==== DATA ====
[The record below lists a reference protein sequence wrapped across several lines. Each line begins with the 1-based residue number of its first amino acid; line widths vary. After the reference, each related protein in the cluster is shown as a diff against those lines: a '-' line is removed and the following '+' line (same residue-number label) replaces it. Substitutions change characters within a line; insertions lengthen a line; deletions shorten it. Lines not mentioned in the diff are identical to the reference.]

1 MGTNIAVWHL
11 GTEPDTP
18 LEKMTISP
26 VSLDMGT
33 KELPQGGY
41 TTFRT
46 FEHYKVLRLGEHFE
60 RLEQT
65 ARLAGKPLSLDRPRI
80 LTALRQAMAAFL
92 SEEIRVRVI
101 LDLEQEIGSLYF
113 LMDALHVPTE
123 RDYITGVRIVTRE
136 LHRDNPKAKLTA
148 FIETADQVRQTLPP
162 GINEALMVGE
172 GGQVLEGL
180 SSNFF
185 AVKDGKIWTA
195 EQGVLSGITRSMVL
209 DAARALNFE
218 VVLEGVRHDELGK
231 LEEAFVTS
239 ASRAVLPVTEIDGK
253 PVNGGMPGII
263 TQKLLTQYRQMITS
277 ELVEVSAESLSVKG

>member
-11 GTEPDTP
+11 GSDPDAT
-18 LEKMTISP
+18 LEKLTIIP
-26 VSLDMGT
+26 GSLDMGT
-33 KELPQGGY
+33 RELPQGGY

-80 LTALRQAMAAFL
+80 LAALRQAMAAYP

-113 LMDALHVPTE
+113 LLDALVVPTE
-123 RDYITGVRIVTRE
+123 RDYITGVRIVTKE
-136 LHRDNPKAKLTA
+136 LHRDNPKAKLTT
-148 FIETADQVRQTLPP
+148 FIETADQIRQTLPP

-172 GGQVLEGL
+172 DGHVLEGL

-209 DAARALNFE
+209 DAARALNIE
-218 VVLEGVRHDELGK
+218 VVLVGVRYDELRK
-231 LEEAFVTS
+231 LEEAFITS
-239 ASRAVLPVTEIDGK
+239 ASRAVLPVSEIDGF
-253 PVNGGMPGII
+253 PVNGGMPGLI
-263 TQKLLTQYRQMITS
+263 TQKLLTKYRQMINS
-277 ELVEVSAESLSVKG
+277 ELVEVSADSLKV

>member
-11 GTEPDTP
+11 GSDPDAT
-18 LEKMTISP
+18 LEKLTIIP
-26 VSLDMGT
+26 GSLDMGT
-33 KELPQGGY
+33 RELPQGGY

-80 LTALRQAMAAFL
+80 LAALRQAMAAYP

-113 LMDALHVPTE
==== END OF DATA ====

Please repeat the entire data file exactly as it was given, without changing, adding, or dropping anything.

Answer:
[The record below lists a reference protein sequence wrapped across several lines. Each line begins with the 1-based residue number of its first amino acid; line widths vary. After the reference, each related protein in the cluster is shown as a diff against those lines: a '-' line is removed and the following '+' line (same residue-number label) replaces it. Substitutions change characters within a line; insertions lengthen a line; deletions shorten it. Lines not mentioned in the diff are identical to the reference.]

1 MGTNIAVWHL
11 GTEPDTP
18 LEKMTISP
26 VSLDMGT
33 KELPQGGY
41 TTFRT
46 FEHYKVLRLGEHFE
60 RLEQT
65 ARLAGKPLSLDRPRI
80 LTALRQAMAAFL
92 SEEIRVRVI
101 LDLEQEIGSLYF
113 LMDALHVPTE
123 RDYITGVRIVTRE
136 LHRDNPKAKLTA
148 FIETADQVRQTLPP
162 GINEALMVGE
172 GGQVLEGL
180 SSNFF
185 AVKDGKIWTA
195 EQGVLSGITRSMVL
209 DAARALNFE
218 VVLEGVRHDELGK
231 LEEAFVTS
239 ASRAVLPVTEIDGK
253 PVNGGMPGII
263 TQKLLTQYRQMITS
277 ELVEVSAESLSVKG

>member
-11 GTEPDTP
+11 GSDPDAT
-18 LEKMTISP
+18 LEKLTIIP
-26 VSLDMGT
+26 GSLDMGT
-33 KELPQGGY
+33 RELPQGGY

-80 LTALRQAMAAFL
+80 LAALRQAMAAYP

-113 LMDALHVPTE
+113 LLDALVVPTE
-123 RDYITGVRIVTRE
+123 RDYITGVRIVTKE
-136 LHRDNPKAKLTA
+136 LHRDNPKAKLTT
-148 FIETADQVRQTLPP
+148 FIETADQIRQTLPP

-172 GGQVLEGL
+172 DGHVLEGL

-209 DAARALNFE
+209 DAARALNIE
-218 VVLEGVRHDELGK
+218 VVLVGVRYDELRK
-231 LEEAFVTS
+231 LEEAFITS
-239 ASRAVLPVTEIDGK
+239 ASRAVLPVSEIDGF
-253 PVNGGMPGII
+253 PVNGGMPGLI
-263 TQKLLTQYRQMITS
+263 TQKLLTKYRQMINS
-277 ELVEVSAESLSVKG
+277 ELVEVSADSLKV

>member
-11 GTEPDTP
+11 GSDPDAT
-18 LEKMTISP
+18 LEKLTIIP
-26 VSLDMGT
+26 GSLDMGT
-33 KELPQGGY
+33 RELPQGGY

-80 LTALRQAMAAFL
+80 LAALRQAMAAYP

-113 LMDALHVPTE